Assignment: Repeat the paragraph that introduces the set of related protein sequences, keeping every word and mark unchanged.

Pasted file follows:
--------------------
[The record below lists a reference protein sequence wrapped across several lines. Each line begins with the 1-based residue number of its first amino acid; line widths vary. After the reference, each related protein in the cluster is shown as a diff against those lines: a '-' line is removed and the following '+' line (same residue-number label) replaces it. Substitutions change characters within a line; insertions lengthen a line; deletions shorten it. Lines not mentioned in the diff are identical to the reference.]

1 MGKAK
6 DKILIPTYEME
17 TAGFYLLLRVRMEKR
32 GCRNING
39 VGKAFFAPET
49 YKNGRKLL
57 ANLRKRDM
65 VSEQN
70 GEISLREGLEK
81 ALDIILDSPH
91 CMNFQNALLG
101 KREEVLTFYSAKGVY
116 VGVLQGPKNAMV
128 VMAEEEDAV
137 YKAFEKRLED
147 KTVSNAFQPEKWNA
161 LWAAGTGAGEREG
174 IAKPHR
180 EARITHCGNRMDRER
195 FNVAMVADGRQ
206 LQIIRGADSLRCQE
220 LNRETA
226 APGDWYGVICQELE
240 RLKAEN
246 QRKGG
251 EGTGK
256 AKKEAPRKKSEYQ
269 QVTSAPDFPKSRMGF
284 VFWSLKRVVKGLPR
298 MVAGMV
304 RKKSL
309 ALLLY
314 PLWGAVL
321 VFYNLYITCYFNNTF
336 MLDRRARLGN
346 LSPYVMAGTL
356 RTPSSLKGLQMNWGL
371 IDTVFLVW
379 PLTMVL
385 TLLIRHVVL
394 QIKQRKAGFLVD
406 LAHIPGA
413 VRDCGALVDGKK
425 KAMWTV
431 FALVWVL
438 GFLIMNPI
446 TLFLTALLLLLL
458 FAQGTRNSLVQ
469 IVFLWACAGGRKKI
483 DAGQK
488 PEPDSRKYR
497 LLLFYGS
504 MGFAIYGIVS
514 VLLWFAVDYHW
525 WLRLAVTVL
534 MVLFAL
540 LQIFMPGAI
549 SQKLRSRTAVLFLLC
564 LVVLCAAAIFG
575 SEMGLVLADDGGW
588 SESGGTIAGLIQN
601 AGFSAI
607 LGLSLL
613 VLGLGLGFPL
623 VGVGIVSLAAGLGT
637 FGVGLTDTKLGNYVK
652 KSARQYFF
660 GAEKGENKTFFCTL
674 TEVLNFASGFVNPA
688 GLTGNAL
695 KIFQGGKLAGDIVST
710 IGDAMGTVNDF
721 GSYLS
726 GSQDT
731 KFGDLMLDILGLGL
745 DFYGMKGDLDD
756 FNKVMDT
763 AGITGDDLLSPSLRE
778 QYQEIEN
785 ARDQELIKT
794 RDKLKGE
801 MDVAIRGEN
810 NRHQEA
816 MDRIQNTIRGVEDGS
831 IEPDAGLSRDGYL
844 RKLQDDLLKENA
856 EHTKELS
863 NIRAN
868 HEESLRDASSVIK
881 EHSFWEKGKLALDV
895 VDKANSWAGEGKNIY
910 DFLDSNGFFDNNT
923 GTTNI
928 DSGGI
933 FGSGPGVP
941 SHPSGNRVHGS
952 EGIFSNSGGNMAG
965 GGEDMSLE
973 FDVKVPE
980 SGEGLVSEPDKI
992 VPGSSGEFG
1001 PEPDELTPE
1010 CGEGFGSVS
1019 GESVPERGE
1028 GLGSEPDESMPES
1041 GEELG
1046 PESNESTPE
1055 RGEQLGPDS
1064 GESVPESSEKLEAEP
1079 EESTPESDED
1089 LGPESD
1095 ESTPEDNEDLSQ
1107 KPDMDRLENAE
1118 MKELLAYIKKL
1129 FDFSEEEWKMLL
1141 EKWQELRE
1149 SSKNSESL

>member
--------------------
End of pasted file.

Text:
[The record below lists a reference protein sequence wrapped across several lines. Each line begins with the 1-based residue number of its first amino acid; line widths vary. After the reference, each related protein in the cluster is shown as a diff against those lines: a '-' line is removed and the following '+' line (same residue-number label) replaces it. Substitutions change characters within a line; insertions lengthen a line; deletions shorten it. Lines not mentioned in the diff are identical to the reference.]